Throwback Thursday #21 & JusJoJan – Sense of Style

Welcome back to Throwback Thursday. Lauren picked a great topic last week – I enjoyed everyone’s responses. I am back this week to explore how we developed our personal sense of style. If you want to join in, it’s easy:

  • Write your own post sharing your memories and leave a pingback to this post in the comments.
  • You can use the photo above in your post to make it easier to find.
  • Tag it with #TBTMemory or #IRememberWhen.
  • If you do not wish to write your own post, feel free to tell your story in the comments below.

This week’s prompt is: Sense of Style

This week we are revisiting our foray into fashion and how you learned to express yourself through your outward appearance and adornments.

You might consider some of these points and questions when you write. There is no right or wrong way to approach this. Just tell us about your style – this is for girls and guys!

At what age did you become concerned about the clothes you wore? Did you get hand-me-downs or new clothes? Were any of your clothes made by hand? If so, by whom? Were you allowed to select your own clothes and assemble your own ensembles? At what age did you start buying your own wardrobe?

What fashion fads did you adopt? Did you have certain colors you loved to wear? Were you of the hippie generation of perhaps a child of the 1980s? What was the wildest or craziest outfit you ever wore?

What about jewelry? Did you have piercings? Were they done by you or by others? What jewelry fads so you remember?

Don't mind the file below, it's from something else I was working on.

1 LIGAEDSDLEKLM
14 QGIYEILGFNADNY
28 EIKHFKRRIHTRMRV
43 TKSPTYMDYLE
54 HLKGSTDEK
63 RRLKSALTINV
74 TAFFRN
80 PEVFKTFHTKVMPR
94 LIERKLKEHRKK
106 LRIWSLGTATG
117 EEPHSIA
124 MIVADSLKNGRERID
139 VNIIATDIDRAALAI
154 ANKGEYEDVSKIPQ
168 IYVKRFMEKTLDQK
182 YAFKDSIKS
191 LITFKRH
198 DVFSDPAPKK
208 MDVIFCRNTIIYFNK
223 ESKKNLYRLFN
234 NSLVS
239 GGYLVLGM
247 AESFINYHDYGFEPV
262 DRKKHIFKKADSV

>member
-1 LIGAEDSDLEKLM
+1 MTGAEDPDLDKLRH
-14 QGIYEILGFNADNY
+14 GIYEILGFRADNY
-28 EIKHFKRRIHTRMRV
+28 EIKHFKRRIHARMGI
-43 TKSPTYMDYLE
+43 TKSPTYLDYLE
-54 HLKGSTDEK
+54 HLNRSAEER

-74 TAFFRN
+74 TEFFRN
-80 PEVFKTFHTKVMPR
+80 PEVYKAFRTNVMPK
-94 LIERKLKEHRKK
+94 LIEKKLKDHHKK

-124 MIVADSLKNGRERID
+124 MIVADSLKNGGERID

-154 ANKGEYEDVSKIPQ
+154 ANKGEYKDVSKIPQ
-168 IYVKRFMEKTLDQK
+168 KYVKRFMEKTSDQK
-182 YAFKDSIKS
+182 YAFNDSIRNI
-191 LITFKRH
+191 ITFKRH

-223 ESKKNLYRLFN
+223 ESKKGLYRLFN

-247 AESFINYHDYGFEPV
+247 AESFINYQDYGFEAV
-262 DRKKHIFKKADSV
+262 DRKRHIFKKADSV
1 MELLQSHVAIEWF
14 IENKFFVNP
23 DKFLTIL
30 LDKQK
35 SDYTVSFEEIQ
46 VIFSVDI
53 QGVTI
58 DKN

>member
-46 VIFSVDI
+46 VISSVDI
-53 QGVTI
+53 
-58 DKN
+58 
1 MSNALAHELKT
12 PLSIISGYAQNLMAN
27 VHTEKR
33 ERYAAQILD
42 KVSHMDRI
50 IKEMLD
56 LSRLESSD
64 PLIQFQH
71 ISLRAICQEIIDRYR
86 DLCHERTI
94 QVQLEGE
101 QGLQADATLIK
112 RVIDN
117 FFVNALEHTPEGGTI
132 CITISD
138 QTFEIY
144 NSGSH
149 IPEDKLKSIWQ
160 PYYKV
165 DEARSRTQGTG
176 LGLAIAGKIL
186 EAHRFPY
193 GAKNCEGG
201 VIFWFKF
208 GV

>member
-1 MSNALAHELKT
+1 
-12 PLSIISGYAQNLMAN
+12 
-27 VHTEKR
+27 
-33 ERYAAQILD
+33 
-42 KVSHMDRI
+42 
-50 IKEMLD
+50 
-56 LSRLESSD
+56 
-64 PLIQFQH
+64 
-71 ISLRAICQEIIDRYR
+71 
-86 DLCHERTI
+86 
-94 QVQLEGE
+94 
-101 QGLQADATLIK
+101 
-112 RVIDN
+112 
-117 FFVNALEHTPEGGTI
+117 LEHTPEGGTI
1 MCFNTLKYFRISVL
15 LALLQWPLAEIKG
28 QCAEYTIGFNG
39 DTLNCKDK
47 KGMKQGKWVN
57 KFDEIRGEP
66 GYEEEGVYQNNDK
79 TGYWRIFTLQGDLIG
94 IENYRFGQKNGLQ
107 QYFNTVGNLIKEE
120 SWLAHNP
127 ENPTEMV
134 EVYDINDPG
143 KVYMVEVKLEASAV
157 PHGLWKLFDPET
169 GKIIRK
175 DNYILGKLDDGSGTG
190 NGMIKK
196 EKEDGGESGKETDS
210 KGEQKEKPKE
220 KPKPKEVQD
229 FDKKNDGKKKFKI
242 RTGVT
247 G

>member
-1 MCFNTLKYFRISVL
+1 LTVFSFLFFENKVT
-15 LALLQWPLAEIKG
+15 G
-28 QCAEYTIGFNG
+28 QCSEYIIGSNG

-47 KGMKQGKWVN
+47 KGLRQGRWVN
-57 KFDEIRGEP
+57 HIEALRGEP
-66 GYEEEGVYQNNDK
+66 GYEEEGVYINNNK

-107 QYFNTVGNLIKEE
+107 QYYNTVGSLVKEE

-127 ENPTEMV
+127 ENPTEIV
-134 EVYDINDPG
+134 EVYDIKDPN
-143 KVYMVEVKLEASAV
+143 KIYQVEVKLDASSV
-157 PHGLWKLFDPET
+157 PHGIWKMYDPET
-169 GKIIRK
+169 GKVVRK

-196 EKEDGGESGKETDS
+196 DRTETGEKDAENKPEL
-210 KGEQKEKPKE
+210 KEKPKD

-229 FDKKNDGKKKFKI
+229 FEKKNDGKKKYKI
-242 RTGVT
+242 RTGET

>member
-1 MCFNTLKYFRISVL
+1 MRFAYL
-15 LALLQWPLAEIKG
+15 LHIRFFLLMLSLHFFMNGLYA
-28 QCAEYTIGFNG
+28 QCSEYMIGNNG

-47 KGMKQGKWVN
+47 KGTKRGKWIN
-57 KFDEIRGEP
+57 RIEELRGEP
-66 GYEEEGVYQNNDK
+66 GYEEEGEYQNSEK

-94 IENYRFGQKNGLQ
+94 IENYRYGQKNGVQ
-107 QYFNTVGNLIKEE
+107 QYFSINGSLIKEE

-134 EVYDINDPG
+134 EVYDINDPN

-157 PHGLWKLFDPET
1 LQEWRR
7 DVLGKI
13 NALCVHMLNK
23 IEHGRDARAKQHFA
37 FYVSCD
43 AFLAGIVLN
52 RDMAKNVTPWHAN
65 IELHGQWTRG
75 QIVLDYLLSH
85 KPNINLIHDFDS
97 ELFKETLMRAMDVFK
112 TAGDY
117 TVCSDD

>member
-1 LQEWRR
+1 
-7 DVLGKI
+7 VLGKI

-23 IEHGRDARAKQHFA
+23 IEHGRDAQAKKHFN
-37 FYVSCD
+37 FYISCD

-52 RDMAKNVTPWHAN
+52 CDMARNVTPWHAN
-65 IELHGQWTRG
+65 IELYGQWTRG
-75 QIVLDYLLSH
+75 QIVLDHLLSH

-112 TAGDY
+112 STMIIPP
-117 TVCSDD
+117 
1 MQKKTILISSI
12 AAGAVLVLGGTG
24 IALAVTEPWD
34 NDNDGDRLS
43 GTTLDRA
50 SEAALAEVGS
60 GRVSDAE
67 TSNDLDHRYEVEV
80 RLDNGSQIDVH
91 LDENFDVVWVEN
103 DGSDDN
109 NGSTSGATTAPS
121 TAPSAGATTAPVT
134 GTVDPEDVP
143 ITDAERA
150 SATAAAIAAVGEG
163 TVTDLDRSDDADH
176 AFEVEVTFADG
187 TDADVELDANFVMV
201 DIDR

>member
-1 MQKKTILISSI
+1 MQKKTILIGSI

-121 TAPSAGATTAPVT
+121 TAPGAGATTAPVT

Now think about your hairstyles. What cuts did you sport? Did you ever color your hair? Did you try to alter your hair in any other way (cutting, ironing, shaving, curling)?

How has your taste changed over the years?

Feel free to share photos if it helps illustrate your look. Have fun!

My post follows:

My first step into the fashion world was making clothes for my Barbie. Let’s just say she was not on the best dressed list.

I was the youngest of four siblings. By the time my parents had raised three other children, they had relaxed the reins a lot with me. However, being the youngest of three girls meant I got a lot of hand-me-downs.

Paul A Hernandez, Saddle shoes – 02, CC BY 2.0

I do not remember a lot about the clothes I wore when I was very young. I do remember wearing saddle shoes in first grade. I also remember the first time I was made to feel bad about something I wore. I was in grade school and wore black patent leather shoes to school with white lace-topped socks. One of the more well-to-do girls made a fuss in front of all my friends about how you should never wear socks with shoes like those – it should have been nylons. We were kids and I never knew anyone my age that had ever worn nylons.

When white Go-Go boots came out, I wanted a pair so bad! They were all the rage, but it was not to be. I had to love them from a distance. Several girls had ear piercing sleepovers where girls took turns piercing each other’s ears. I was not brave enough! I did however, find some pierced looking screw back earrings that allowed me to fake pierced ears.

Ralph William Williams & John H. Breck, Inc, Kim Basinger and her Mom, Ann Basinger for Breck Shampoo, 1972, marked as public domain, more details on Wikimedia Commons

I started to develop my fashion sense when I started junior high – 7th grade. I grew my hair long as an act of rebellion against all the pixie haircuts forced on me as a kid. I dreamed of being a Breck girl – they had the most beautiful hair!

My parents bought my clothes, but I was allowed to pick what I liked as long as it was in the budget. Most of our clothes were similar to others in our age group. I had empire dresses, short skirts, bell bottoms and yes – hot pants! We sewed colorful patches of peace signs, smiley faces, LOVE, Grateful Dead Bears, Snoopy as a Hippie, Keep on Truckin logos, etc. All over our jeans. I took the hems out of my jeans and fringed the ends to have at least a half an inch fringe on the ends.